CIMMYT’s work may begin with seeds, but our innovations support farmers at all stages of the value chain.
The use of corn husk as veneer has helped a town to preserve maize biodiversity, protect the environment and reduce migration.
Source: The Manila Times (26 May 2020)
Mexican designer Fernando Laposse partnered with CIMMYT and works with a village of Mixtec farmers to transform unused maize husks into furniture.
Maize and wheat seeds from all over the world are preserved at the CIMMYT genebank, used to bring new varieties to farmers, and backed up at the Global Seed Vault.
Developing genomic profiles of DNA samples can accelerate the breeding process.
In an environment designed for experimental study and regeneration, maize ancestors can thrive.
Source: Maclean's (6 Mar 2020)
Preserving ancient maize landraces in Mexico is key for biodiversity, food security and future sustainability.
Half a century earlier, scientists collected and preserved samples of maize landraces in Morelos, Mexico. Now, descendants of those farmers were able to get back their ancestral maize seeds and, with them, a piece of their family history.
Piloting the system in will begin in 2020, with more advanced functions to follow in the next three years.
Source: Excelsior (26 Jan 2020)
CIMMYT germplasm bank samples are the basis for development of new maize seeds used in the MasAgro Program.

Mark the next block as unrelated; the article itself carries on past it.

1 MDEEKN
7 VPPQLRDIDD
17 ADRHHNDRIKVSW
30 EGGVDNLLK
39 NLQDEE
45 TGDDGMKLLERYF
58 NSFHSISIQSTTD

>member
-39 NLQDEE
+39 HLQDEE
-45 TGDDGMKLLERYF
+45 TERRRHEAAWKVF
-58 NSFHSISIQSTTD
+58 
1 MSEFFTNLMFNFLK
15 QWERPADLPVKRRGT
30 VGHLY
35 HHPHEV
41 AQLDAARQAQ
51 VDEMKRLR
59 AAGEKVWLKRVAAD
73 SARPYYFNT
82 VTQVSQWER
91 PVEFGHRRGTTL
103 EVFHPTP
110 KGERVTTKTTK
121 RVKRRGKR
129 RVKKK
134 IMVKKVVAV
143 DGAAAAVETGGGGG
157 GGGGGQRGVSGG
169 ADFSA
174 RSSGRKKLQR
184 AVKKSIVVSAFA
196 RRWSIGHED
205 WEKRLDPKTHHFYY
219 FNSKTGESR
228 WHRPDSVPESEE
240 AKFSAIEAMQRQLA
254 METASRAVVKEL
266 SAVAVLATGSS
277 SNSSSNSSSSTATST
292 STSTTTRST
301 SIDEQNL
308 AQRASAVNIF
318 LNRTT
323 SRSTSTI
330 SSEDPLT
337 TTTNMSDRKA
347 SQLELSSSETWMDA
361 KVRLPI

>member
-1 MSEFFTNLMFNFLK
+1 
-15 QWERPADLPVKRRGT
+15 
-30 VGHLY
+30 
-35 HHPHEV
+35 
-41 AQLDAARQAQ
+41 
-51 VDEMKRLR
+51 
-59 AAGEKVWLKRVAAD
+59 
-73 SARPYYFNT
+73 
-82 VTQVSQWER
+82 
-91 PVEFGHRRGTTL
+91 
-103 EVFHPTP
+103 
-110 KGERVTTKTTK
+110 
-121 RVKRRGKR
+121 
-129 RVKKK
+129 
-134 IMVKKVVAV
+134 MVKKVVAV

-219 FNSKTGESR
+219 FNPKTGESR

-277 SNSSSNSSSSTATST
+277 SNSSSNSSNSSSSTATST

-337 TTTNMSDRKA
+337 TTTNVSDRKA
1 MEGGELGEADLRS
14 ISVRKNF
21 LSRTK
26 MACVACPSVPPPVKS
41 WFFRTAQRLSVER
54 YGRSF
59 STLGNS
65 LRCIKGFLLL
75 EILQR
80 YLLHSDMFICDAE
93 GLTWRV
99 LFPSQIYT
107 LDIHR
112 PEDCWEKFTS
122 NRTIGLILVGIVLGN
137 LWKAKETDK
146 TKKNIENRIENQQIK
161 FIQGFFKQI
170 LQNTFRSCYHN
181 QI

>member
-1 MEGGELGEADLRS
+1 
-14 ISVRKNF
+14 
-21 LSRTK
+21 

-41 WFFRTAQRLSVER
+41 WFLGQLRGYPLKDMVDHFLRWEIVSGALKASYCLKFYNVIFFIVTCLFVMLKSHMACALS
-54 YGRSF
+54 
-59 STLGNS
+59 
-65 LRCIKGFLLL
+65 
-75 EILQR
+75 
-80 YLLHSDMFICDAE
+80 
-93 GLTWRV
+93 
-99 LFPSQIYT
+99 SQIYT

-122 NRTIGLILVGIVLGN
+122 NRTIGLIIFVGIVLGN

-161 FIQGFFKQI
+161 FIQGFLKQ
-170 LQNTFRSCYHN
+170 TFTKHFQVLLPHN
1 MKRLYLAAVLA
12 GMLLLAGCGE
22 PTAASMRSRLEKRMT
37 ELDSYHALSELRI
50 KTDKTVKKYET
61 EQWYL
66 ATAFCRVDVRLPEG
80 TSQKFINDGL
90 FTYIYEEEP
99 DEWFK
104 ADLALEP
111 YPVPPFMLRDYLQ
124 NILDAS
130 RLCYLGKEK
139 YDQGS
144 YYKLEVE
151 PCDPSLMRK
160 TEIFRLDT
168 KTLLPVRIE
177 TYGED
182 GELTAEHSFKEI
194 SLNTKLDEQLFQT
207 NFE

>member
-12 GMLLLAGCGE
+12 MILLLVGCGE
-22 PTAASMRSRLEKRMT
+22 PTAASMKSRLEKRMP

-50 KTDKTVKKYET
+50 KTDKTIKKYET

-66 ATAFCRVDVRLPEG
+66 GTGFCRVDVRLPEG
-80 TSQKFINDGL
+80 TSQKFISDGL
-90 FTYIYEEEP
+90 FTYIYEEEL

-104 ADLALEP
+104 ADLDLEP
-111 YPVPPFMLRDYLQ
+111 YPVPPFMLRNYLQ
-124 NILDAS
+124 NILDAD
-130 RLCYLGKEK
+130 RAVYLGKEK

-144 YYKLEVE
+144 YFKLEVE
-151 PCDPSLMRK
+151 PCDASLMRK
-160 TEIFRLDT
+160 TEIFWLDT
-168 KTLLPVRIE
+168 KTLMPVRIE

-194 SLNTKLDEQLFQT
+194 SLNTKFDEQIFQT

CIMMYT scientists join fellow experts in San Diego for world’s largest plant and animal genomics conference
Researchers share their work translating the latest molecular research into breeding solutions for better maize and wheat varieties.
Source: Vice (21 Jan 2020)
Seed banks, like the one at CIMMYT’s headquarters in Mexico, are part of planning for the future of food.
Amos Alakonya talks pests, procedure, and why everyone should be concerned about seed health.
Source: Nexus Media (12 Dec 2019)
The CIMMYT germplasm bank preserves the seeds of maize varieties from all over the world, including landraces very valuable to farmers.
Wheat blast is one of the most fearsome and intractable wheat diseases in recent decades. It spreads through infected seeds, crop residues as well as by spores that can travel long distances in the air, posing a major threat to wheat production in tropical areas.